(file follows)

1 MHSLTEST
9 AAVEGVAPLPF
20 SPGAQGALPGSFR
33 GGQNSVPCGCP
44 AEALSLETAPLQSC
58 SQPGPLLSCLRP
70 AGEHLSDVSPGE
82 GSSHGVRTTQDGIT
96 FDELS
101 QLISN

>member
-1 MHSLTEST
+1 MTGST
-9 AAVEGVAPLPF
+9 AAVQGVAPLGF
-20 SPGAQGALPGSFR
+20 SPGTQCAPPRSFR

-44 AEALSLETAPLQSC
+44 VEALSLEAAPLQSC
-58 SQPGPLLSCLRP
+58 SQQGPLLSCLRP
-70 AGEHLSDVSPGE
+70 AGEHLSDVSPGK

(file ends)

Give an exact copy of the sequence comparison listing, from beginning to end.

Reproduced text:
1 MHSLTEST
9 AAVEGVAPLPF
20 SPGAQGALPGSFR
33 GGQNSVPCGCP
44 AEALSLETAPLQSC
58 SQPGPLLSCLRP
70 AGEHLSDVSPGE
82 GSSHGVRTTQDGIT
96 FDELS
101 QLISN

>member
-1 MHSLTEST
+1 MTGST
-9 AAVEGVAPLPF
+9 AAVQGVAPLGF
-20 SPGAQGALPGSFR
+20 SPGTQCAPPRSFR

-44 AEALSLETAPLQSC
+44 VEALSLEAAPLQSC
-58 SQPGPLLSCLRP
+58 SQQGPLLSCLRP
-70 AGEHLSDVSPGE
+70 AGEHLSDVSPGK